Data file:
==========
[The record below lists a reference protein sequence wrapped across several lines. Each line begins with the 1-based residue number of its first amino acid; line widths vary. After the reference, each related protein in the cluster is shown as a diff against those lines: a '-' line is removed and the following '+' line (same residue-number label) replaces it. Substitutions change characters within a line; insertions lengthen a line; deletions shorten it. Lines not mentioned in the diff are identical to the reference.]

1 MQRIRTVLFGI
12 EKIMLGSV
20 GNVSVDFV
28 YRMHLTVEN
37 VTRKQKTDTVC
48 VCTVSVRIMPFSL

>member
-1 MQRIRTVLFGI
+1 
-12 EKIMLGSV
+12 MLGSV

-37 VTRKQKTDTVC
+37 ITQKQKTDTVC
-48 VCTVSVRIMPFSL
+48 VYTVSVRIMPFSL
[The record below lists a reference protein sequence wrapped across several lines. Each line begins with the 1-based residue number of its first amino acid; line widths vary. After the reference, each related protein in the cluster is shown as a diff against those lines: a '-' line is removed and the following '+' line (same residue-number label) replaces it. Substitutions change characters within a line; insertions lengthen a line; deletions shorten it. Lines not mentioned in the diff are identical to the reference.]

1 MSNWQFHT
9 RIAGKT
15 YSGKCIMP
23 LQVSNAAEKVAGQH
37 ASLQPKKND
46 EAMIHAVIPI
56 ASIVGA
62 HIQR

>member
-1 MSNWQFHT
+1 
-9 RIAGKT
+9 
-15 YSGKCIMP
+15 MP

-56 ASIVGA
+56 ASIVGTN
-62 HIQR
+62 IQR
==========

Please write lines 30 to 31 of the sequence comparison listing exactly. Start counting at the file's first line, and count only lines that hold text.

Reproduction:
+9 
-15 YSGKCIMP